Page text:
Thursday, March 20, 2008

Expressing Anger or Frustration (the children)

Yesterday we had a date with a girl in the neighborhood. Trev and she met a couple of years ago, but somehow they didn't establish a friendship or meet regularly, though her mother and I see each other often and wave and say hello.
She lives on the next street.
The day before yesterday we went to a neighborhood playground, viewable from their home, and they came over to say hi and to play. So we made a date for Wednesday afternoon, after school. (Just giving you this background in case we meet often, which I suspect we will, and you'll know from where she and their friendship came.)
Yesterday while playing tag on the tramp whenever Trev would get close, she'd drop into a curled position, which meant "I'm safe, you can't get me." Every time Trev got within a couple of feet, she'd do this.
Well, eventually he got really frustrated and would "aaaaargh!" and hit himself on the head with his fist. He's been doing this a lot lately. Well, not a lot as in constantly, what I mean is that it's his current method of dealing with frustration.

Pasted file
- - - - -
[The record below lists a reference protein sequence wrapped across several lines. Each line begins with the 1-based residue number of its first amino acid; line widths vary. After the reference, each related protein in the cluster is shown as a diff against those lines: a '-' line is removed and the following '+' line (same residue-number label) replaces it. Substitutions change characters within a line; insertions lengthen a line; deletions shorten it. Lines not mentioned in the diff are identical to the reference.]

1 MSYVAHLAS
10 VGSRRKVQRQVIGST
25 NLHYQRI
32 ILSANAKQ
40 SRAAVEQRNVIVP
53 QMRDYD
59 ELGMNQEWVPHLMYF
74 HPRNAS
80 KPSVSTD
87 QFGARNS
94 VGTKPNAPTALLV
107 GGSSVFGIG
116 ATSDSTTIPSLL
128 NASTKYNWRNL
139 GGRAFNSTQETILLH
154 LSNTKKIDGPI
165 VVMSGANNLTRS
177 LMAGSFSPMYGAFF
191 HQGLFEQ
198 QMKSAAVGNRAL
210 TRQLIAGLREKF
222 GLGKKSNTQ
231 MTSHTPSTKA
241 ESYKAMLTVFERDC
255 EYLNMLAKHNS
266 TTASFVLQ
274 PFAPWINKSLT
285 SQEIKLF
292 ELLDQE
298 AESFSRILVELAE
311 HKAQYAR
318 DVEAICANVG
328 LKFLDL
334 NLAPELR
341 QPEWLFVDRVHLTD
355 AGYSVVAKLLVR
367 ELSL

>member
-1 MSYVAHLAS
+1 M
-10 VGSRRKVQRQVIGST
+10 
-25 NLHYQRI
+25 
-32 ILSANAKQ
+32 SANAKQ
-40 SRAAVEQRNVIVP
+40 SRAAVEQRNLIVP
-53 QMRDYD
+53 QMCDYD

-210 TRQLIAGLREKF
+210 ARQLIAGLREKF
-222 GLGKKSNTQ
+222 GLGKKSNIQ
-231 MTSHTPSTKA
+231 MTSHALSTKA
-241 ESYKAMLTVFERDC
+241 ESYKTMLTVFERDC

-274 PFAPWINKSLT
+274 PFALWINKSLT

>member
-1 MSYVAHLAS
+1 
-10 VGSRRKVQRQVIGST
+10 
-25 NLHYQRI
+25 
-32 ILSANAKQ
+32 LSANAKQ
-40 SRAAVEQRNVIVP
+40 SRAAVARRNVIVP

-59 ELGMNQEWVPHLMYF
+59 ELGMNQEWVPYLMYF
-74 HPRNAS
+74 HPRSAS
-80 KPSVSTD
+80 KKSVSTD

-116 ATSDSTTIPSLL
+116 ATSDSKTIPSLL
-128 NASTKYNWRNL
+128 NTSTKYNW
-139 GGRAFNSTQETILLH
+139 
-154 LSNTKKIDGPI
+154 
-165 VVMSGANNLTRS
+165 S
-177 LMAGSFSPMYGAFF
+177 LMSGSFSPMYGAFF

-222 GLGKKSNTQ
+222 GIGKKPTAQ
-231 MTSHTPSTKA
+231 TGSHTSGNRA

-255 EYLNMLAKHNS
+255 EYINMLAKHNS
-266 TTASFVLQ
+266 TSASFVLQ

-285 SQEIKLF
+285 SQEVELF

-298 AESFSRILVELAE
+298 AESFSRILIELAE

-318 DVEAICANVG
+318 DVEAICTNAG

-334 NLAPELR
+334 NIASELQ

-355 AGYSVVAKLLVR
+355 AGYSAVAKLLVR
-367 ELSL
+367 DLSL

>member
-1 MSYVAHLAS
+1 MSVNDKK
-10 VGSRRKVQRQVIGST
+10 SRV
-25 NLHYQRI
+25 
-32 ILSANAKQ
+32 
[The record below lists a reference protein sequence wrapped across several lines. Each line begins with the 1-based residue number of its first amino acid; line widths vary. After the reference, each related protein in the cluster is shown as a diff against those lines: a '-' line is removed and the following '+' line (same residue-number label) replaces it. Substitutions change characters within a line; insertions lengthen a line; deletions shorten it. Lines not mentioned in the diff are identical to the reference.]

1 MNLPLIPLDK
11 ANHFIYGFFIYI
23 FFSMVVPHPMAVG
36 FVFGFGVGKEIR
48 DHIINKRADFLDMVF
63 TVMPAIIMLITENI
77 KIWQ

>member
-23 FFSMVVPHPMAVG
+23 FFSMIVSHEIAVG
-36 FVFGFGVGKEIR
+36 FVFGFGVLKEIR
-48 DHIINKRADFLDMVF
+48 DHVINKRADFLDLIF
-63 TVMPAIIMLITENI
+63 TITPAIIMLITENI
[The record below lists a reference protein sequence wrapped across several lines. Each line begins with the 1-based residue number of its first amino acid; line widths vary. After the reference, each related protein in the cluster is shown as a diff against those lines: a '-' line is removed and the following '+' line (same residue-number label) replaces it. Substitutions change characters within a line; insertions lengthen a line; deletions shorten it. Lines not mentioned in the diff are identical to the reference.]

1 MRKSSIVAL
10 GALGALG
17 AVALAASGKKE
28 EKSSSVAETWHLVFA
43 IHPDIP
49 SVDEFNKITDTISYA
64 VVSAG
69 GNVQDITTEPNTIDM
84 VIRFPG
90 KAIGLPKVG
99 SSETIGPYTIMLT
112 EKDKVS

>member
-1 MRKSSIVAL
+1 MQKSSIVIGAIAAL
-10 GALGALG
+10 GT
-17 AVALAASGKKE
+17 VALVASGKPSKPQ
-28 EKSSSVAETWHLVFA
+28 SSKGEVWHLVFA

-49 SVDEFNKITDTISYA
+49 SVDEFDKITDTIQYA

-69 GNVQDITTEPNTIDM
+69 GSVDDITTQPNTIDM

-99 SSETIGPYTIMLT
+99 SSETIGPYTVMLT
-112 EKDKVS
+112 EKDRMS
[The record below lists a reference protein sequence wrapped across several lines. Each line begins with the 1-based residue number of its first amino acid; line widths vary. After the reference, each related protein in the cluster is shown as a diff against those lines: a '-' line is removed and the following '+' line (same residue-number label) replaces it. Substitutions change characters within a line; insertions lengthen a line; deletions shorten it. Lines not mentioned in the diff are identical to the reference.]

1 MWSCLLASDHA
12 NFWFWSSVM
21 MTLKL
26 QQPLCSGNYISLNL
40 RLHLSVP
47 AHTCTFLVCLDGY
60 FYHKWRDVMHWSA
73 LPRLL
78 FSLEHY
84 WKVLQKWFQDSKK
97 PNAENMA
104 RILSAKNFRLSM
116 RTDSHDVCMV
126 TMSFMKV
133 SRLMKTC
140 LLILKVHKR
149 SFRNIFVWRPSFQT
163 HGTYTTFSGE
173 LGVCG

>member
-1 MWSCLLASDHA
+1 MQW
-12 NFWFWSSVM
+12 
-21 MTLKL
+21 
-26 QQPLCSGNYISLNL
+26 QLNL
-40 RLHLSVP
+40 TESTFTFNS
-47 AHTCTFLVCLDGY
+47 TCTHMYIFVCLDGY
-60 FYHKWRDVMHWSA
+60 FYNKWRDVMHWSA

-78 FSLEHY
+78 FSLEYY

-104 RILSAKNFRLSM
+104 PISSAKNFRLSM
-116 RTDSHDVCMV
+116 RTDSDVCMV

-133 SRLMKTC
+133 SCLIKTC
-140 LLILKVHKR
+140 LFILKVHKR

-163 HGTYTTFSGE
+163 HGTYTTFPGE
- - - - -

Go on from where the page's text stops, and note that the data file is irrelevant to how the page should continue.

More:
Like thump, thump, thump, "Stupid Me."
I always stop it. "Hey, hey, hey, don't hit my son," I say. Probably (definitely) I should change that to "your Self", as he needs to be valued for his Self, not for being my son. Initially I just wanted to convey that I love my children and feel protective of them, and can't allow mistreatment of them. But I can see now where I need to change that wording.
Anyway. Thank God Jo (mom) was there, because she noticed my distress, and asked "Does he do that often?" "The last couple of weeks, I said."
I stopped him, and asked him if he was frustrated (obviously) and he said yeah, and I told him, "Well, why don't you tell Al that you don't really want to play that game any more?" Which he did, and her conclusion was to not go into "time out" so much, and then they had a great time playing tag.

Now I'm feeling really lame because it took this incident to bring it all the way to the front of my mind, and to notice [ahem] that I may want to do something about this. (You know how some things don't make it to the front of your brain for a while? They just sit on the back burner? It's like being only partly conscious of it happening.)
So now I've really started thinking about this.
Clearly it's an expression of anger or frustration.